Shares, oil steady in Europe after China sends Asia sprawling

World stocks fell to near 2-1/2 year lows on Monday as a fresh pounding for Chinese markets left Asia at a four-year trough and sent oil and commodity markets sprawling again.

Europe’s main bourses saw a more steady start to the week but investors were still shaky after a torrid session in Asia as doubts continued to mount about Beijing’s ability to manage the world’s second-biggest economy.

Wall Street’s S&P 500, Dow Jones industrial and Nasdaq were expected to see 0.3-0.4 percent bounces after last week’s worst ever start to a year though there appeared to be little firm conviction.

The absence of Tokyo for a holiday only made liquidity even harder to come by, heightening volatility. Currency markets saw some wild swings with the South African rand collapsing to record lows at one point before bouncing.

Commodities were again on the ropes as Brent crude oil shed 90 cents, or 2.6 percent, to $32.67 a barrel, while U.S. crude was 74 cents lighter at $32.41 as both hovered near last week’s 12-year lows.

“The Chinese situation sets the agenda right now in combination with oil prices,” said Hans Peterson global, head of asset allocation at SEB investment management.

“Before we see some meaningful transparency from China in its actions and some stability in the commodity markets, we are not going to get a stabilisation,” he added, saying his firm had become more cautious and been buying up bonds recently.

Europe tried valiantly to deflect the jitters but after an early 1 percent rise, the DAX in Germany and France’s CAC both joined London’s FTSE 100, which is heavily exposed to commodities and China, in negative territory.

Asian trading had been brutal.

MSCI’s broadest index of Asia-Pacific shares outside Japan slid 1.8 percent to its lowest since late 2011. China’s main indexes slumped more than 5 percent, Australia 1.2 percent and the Philippines dropped 4.3 percent.

Beijing was again the epicentre of unease as the People’s Bank confounded analysts by guiding the yuan’s midpoint rate sharply stronger, a move that might calm concerns about a competitive devaluation but only added to market confusion as to Beijing’s ultimate intent on its currency policy.

The move was an apparent reversal of the midpoint’s recent weakening trend which included the biggest one-day drop in the guidance rate in five months on Jan. 7.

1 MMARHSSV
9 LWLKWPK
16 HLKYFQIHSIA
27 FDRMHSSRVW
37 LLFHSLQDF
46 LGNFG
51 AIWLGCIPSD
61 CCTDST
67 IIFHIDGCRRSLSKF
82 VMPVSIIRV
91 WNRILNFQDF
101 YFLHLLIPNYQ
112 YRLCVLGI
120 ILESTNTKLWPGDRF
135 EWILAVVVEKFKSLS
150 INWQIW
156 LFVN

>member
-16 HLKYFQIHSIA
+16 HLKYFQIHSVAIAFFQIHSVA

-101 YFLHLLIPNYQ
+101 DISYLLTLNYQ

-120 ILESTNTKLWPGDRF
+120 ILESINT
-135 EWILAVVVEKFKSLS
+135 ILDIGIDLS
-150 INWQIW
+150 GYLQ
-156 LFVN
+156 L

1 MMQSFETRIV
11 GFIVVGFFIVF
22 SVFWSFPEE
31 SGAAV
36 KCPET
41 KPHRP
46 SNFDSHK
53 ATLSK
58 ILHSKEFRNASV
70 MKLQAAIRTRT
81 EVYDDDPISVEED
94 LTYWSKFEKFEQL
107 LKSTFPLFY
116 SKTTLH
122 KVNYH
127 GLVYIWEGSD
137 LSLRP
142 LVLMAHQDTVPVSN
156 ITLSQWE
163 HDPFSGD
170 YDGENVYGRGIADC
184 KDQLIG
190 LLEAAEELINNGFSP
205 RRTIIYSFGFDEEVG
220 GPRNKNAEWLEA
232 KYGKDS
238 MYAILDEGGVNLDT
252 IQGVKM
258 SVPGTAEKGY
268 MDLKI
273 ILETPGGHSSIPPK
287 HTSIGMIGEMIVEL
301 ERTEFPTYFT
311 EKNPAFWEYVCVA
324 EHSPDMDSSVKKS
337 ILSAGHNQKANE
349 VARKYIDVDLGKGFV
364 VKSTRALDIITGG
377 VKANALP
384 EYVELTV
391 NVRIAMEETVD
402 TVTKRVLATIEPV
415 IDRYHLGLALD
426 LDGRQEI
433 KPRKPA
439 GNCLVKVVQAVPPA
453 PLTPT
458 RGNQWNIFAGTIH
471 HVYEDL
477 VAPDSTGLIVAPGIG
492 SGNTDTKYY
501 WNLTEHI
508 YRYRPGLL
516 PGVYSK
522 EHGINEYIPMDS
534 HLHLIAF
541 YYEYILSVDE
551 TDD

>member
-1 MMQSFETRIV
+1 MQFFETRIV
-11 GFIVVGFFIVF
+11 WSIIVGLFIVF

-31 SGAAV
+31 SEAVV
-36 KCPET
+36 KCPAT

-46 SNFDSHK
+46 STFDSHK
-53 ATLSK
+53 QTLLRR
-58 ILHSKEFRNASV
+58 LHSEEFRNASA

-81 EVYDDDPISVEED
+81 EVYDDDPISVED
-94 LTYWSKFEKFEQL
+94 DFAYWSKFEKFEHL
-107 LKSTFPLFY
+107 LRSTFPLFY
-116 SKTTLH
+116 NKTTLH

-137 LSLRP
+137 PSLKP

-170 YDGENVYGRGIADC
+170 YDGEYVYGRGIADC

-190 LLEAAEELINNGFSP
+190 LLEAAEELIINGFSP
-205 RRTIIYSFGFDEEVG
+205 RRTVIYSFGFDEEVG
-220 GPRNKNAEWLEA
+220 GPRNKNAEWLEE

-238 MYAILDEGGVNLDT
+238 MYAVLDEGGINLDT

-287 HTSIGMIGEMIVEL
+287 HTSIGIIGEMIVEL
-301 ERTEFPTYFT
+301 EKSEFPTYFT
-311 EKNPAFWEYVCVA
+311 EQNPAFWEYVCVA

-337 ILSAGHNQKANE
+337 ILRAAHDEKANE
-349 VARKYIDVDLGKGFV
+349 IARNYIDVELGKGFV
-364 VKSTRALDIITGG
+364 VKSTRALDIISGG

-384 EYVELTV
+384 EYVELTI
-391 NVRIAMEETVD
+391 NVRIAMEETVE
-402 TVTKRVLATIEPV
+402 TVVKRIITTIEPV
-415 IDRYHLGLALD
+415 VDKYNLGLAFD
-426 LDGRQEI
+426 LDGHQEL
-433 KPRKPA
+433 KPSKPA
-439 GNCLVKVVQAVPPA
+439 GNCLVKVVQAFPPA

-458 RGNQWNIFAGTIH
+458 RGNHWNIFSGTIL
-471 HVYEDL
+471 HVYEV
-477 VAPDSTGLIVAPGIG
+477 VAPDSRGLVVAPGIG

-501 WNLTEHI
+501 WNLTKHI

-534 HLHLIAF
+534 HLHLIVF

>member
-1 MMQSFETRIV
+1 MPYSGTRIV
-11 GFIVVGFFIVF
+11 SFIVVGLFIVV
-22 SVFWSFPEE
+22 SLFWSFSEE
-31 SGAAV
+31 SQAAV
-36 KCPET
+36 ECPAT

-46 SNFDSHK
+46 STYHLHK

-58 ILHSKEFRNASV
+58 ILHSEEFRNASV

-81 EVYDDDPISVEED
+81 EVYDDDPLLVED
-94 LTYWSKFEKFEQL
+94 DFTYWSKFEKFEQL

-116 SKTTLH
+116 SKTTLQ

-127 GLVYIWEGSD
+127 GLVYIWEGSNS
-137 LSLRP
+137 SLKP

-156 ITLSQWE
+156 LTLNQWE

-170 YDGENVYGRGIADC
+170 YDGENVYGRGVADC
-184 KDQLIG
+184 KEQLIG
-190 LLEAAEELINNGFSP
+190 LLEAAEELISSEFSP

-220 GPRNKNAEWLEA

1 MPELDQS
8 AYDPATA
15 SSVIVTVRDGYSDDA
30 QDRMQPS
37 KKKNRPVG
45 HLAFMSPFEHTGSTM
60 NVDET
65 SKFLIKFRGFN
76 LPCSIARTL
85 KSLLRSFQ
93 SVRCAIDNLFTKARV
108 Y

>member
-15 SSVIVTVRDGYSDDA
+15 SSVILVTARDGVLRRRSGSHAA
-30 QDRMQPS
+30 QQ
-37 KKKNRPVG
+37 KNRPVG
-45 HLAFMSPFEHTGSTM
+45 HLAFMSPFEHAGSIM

“Authorities are reluctant to let market forces rule, which along with their indecisiveness and lack of transparency is exacerbating uncertainty,” said Tapas Strickland, an economist at National Australia Bank.

“Understandably, amidst this global markets are selling Chinese policymaker’s ability to control their economy.”


The uncertainty about the yuan only heightened tensions ahead of China trade data on Wednesday where declines are expected in exports and imports, underlining just how anaemic world trade flows are right now.

Both the Dow and the S&P 500 had their worst five-day starts in history last week, and the corporate news flow is unlikely to get any cheerier with the coming results season expected to be a tough one.

S&P 500 earnings are forecast to have dropped 4.2 percent in the fourth quarter, a second straight quarterly decline led by the hard-hit energy and materials sectors.

The pain in stocks and worries over China even outweighed the positive impact of December’s upbeat U.S. payrolls report and burnished the appeal of higher-rated government bonds.

Yields on 3-, 7-, and 10-year U.S. Treasuries all had their biggest weekly declines since early October, while five-year yields dropped by the most since Sept. 2013.

The gains fizzled on Monday with U.S. 10-year Treasury futures off a couple of ticks, though Fed fund futures were again pricing in a slightly shallower upward path for official interest rates.

European bonds also saw some minor selling. There was additional pressure on Spain after Catalonia’s parliament swore in the fiery Carles Puigdemonta as its new separatist leader.

In currency markets, the main early news was the yen which is often favoured in times of stress as Japan remains the world’s largest creditor nation.

The dollar initially fell half a yen to a near five-five month low of 116.70 yen, before steadying around 117.50.

Dealers said Japanese investors seemed to be bailing out of long positions in the South African rand by selling rand for dollars and then those dollars for yen.

That saw the dollar surge as much as 10.3 percent at one stage to 17.9950 rand, before tracking back to 16.5945. That was still up from 16.3150 late on Friday.

Among the other key emerging market currencies, the Russian rouble opened almost 2 percent weaker, continuing to fall along with oil prices, while back in the majors, the euro started firmer but softened to $1.09 as the dollar index hit 98.465.